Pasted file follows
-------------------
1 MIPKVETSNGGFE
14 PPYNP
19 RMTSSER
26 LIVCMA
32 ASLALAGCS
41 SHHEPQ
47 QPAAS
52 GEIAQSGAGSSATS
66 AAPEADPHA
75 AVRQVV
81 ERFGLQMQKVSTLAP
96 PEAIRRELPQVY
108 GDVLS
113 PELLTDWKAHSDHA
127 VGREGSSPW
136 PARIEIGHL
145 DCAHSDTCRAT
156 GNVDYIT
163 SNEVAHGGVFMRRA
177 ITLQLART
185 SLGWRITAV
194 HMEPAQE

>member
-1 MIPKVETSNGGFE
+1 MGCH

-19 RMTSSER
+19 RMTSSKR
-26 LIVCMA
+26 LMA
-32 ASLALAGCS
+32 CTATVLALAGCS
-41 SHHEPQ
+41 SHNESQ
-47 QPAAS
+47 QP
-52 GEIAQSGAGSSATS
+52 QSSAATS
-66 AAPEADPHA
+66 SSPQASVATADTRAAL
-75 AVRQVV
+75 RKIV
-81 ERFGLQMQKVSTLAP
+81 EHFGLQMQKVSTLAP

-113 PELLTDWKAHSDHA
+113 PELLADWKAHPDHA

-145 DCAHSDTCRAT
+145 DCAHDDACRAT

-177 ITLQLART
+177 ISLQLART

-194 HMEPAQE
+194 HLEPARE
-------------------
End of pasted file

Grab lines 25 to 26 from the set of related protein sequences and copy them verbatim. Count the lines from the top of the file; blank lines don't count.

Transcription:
+1 MGCH

-19 RMTSSER